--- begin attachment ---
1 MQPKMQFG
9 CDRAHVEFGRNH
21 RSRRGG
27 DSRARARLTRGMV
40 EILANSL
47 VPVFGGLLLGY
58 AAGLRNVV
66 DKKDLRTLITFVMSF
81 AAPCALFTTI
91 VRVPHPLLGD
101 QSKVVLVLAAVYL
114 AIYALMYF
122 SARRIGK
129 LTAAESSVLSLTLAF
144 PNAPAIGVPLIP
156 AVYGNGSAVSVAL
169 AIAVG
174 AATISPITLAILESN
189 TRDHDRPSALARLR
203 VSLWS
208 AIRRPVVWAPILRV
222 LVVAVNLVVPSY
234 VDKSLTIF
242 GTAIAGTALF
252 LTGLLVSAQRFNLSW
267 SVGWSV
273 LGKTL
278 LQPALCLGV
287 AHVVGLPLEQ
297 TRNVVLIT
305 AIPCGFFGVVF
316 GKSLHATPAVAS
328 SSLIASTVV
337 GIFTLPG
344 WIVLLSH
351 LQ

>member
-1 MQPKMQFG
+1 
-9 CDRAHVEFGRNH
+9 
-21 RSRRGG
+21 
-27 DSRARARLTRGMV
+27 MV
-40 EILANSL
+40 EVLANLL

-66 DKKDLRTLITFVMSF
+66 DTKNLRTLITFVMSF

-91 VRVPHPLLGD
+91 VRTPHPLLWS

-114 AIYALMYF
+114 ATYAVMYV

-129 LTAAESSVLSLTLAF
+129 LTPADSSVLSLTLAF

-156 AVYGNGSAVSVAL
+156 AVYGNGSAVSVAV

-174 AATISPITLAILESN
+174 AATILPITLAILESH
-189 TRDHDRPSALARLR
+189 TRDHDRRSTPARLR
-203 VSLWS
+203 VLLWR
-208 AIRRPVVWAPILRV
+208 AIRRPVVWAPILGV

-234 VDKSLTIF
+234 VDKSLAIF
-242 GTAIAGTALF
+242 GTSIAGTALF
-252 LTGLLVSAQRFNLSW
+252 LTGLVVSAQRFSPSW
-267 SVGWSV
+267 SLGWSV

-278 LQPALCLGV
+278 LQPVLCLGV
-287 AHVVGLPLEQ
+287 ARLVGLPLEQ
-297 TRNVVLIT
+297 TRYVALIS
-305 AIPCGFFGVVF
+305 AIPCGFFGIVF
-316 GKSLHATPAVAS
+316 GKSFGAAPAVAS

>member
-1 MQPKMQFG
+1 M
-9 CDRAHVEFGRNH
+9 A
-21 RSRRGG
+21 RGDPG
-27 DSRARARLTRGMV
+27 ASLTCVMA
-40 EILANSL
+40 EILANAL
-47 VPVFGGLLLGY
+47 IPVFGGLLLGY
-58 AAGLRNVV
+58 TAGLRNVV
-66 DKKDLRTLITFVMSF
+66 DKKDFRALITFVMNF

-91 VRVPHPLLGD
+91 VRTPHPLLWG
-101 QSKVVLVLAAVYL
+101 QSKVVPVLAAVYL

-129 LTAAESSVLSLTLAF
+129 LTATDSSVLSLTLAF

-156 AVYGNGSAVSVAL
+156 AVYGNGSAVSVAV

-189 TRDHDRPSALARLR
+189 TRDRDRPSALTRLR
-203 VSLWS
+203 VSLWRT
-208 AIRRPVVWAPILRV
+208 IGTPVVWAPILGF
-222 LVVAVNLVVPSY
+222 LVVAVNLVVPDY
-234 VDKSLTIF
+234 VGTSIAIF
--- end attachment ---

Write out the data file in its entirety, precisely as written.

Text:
1 MQPKMQFG
9 CDRAHVEFGRNH
21 RSRRGG
27 DSRARARLTRGMV
40 EILANSL
47 VPVFGGLLLGY
58 AAGLRNVV
66 DKKDLRTLITFVMSF
81 AAPCALFTTI
91 VRVPHPLLGD
101 QSKVVLVLAAVYL
114 AIYALMYF
122 SARRIGK
129 LTAAESSVLSLTLAF
144 PNAPAIGVPLIP
156 AVYGNGSAVSVAL
169 AIAVG
174 AATISPITLAILESN
189 TRDHDRPSALARLR
203 VSLWS
208 AIRRPVVWAPILRV
222 LVVAVNLVVPSY
234 VDKSLTIF
242 GTAIAGTALF
252 LTGLLVSAQRFNLSW
267 SVGWSV
273 LGKTL
278 LQPALCLGV
287 AHVVGLPLEQ
297 TRNVVLIT
305 AIPCGFFGVVF
316 GKSLHATPAVAS
328 SSLIASTVV
337 GIFTLPG
344 WIVLLSH
351 LQ

>member
-1 MQPKMQFG
+1 
-9 CDRAHVEFGRNH
+9 
-21 RSRRGG
+21 
-27 DSRARARLTRGMV
+27 MV
-40 EILANSL
+40 EVLANLL

-66 DKKDLRTLITFVMSF
+66 DTKNLRTLITFVMSF

-91 VRVPHPLLGD
+91 VRTPHPLLWS

-114 AIYALMYF
+114 ATYAVMYV

-129 LTAAESSVLSLTLAF
+129 LTPADSSVLSLTLAF

-156 AVYGNGSAVSVAL
+156 AVYGNGSAVSVAV

-174 AATISPITLAILESN
+174 AATILPITLAILESH
-189 TRDHDRPSALARLR
+189 TRDHDRRSTPARLR
-203 VSLWS
+203 VLLWR
-208 AIRRPVVWAPILRV
+208 AIRRPVVWAPILGV

-234 VDKSLTIF
+234 VDKSLAIF
-242 GTAIAGTALF
+242 GTSIAGTALF
-252 LTGLLVSAQRFNLSW
+252 LTGLVVSAQRFSPSW
-267 SVGWSV
+267 SLGWSV

-278 LQPALCLGV
+278 LQPVLCLGV
-287 AHVVGLPLEQ
+287 ARLVGLPLEQ
-297 TRNVVLIT
+297 TRYVALIS
-305 AIPCGFFGVVF
+305 AIPCGFFGIVF
-316 GKSLHATPAVAS
+316 GKSFGAAPAVAS

>member
-1 MQPKMQFG
+1 M
-9 CDRAHVEFGRNH
+9 A
-21 RSRRGG
+21 RGDPG
-27 DSRARARLTRGMV
+27 ASLTCVMA
-40 EILANSL
+40 EILANAL
-47 VPVFGGLLLGY
+47 IPVFGGLLLGY
-58 AAGLRNVV
+58 TAGLRNVV
-66 DKKDLRTLITFVMSF
+66 DKKDFRALITFVMNF

-91 VRVPHPLLGD
+91 VRTPHPLLWG
-101 QSKVVLVLAAVYL
+101 QSKVVPVLAAVYL

-129 LTAAESSVLSLTLAF
+129 LTATDSSVLSLTLAF

-156 AVYGNGSAVSVAL
+156 AVYGNGSAVSVAV

-189 TRDHDRPSALARLR
+189 TRDRDRPSALTRLR
-203 VSLWS
+203 VSLWRT
-208 AIRRPVVWAPILRV
+208 IGTPVVWAPILGF
-222 LVVAVNLVVPSY
+222 LVVAVNLVVPDY
-234 VDKSLTIF
+234 VGTSIAIF